NSW Labor says the Premier has used a last-minute visit to Menindee in far Western NSW to escape questions about Operation Keppel – the inquiry into the disgraced former Liberal MP Daryl Maguire.
Gladys Berejiklian was missing in action at the height of the water crisis and fish kills in 2018 and 2019. Yet she found the time to travel to Menindee, in Far Western NSW, on the same day submissions by Counsel Assisting at the Independent Commission Against Corruption (ICAC) were to be made public.
Ms Berejiklian failed to disclose her relationship with Daryl Maguire, as required under the Ministerial Code of Conduct. The submissions, which could indicate the prospect of possible adverse findings against the Premier, have been delayed.
The Shadow Minister for Rural Affairs and Western NSW, Mick Veitch, condemned the Premier’s trip as a shallow stunt: “The Premier refused to visit Menindee when it really mattered. Now she’s using the fish kill catastrophe to distract from the ICAC investigation. This is nothing but an insult to the people of Far Western NSW.”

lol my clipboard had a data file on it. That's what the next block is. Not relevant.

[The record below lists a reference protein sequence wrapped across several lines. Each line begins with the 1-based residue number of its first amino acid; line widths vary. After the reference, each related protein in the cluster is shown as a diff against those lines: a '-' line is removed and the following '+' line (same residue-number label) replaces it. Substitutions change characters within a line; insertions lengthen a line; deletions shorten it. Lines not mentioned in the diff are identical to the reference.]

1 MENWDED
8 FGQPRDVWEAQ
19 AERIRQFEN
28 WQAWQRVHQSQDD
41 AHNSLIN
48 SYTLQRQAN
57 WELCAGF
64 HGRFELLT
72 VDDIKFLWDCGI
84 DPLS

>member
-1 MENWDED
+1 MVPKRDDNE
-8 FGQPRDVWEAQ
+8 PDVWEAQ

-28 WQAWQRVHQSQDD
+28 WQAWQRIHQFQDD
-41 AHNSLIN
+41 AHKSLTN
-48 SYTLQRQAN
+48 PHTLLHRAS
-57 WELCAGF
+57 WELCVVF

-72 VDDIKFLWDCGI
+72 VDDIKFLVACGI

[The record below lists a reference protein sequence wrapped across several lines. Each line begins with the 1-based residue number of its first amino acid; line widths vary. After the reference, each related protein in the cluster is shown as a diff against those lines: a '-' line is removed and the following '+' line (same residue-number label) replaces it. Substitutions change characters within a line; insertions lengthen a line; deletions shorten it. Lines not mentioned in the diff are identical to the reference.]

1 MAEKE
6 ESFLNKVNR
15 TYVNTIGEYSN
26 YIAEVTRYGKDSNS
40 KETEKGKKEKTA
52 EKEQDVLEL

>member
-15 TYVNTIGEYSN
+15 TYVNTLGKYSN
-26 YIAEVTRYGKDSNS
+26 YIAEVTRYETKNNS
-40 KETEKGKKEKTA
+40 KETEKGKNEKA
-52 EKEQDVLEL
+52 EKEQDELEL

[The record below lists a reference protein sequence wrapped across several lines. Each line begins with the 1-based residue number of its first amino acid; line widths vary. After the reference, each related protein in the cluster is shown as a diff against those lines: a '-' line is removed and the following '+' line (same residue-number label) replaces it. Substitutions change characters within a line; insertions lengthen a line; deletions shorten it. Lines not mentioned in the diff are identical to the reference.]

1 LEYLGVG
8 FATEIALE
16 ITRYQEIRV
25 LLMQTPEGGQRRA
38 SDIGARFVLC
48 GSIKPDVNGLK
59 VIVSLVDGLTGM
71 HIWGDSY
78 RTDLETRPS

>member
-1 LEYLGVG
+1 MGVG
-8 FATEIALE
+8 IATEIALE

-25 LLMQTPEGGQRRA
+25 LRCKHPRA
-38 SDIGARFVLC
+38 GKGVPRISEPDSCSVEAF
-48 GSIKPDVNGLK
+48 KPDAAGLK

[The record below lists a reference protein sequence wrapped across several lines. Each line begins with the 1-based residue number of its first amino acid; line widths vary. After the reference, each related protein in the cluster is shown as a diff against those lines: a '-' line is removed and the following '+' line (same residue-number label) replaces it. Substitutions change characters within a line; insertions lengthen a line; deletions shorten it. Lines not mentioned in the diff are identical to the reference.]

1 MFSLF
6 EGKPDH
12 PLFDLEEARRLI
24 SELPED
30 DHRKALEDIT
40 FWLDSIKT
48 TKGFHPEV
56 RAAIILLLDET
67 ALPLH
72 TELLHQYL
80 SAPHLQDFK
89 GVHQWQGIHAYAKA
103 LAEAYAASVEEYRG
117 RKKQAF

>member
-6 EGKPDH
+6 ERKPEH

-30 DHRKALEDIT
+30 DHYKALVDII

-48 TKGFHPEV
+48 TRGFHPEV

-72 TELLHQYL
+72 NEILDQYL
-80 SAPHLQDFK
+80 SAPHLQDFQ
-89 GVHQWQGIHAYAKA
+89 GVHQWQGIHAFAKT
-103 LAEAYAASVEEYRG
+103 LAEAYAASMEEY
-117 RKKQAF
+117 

The Shadow Minister for Water, Clayton Barr, added: “The Premier was nowhere to be seen at the height of the water crisis that her Government made worse by prioritising water allocations for upstream users. Today’s visit shows Gladys Berejiklian could have been there when she was needed most, but chose not to be.”
In the interest of transparency, Labor has requested Ms Berejiklian ask the ICAC to lift the suppression order on submissions relating to her involvement in Operation Keppel. This move is possible under Section 112 of the ICAC Act.